The UK government has scrapped and amended a number of regulations that affect operations in the country's offshore oil and gas industry as part of a wider initiative to reduce red tape within the UK energy industry.
As part of its 'Red Tape Challenge' initiative, DECC has scrapped regulations relating to the liquefaction of offshore natural gas.
Meanwhile, offshore regulations that the Department of Energy and Climate Change has moved to amend includes the Offshore Chemicals Regulations 2002 (amended 2011), which established a regime for controlling the use and discharge of chemicals from offshore installations. These regulations have now been streamlined in order "to improve functionality and reduce costs for installation operators whilst maintaining all environmental protections", claims DECC.
Other regulations that have been amended include pollution controls on offshore combustion installations, as well as rules governing offshore petroleum activities relating to conservation of wildlife habitats as well as oil pollution prevention and control.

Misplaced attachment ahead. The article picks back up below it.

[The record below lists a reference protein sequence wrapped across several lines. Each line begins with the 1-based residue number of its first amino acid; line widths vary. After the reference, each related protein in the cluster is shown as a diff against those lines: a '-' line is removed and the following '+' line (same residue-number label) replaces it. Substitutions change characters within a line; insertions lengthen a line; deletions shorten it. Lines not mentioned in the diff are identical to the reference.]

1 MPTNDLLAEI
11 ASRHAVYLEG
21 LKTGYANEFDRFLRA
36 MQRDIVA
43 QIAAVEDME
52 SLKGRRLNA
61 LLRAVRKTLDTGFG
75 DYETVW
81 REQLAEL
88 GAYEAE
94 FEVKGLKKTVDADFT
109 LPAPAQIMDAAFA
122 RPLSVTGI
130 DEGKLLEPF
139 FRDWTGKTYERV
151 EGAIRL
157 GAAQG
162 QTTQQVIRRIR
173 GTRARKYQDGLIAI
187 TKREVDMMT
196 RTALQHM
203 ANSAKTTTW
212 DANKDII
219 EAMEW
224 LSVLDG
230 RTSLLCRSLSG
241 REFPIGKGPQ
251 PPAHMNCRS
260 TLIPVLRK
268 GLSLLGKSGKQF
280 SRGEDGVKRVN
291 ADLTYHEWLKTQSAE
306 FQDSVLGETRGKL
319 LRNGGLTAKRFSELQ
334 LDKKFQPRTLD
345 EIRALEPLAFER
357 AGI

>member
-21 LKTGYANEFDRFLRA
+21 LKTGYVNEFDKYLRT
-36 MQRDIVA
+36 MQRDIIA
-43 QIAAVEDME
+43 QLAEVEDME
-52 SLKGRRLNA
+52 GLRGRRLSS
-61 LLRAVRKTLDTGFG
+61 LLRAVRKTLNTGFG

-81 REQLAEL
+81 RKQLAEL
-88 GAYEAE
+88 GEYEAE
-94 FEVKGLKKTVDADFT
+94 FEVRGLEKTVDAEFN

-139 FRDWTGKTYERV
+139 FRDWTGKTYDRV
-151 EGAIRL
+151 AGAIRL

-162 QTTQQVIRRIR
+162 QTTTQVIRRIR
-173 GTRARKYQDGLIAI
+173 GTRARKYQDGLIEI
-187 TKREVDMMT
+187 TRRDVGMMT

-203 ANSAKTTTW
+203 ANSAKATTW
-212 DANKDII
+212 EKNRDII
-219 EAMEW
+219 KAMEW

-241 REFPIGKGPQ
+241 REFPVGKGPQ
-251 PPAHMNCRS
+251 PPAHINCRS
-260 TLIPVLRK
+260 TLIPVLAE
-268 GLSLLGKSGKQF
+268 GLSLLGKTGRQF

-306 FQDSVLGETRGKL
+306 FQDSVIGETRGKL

"The Red Tape Challenge has provided the opportunity to ensure we continue to meet these objectives. We have listened to our stakeholders as they suggested regulations which add cost or complexity without effectively leading to protections, and I am pleased to announce that DECC will scrap or improve 134 regulations," Charles Hendry, UK Minister of State for Energy said in a press statement Tuesday.
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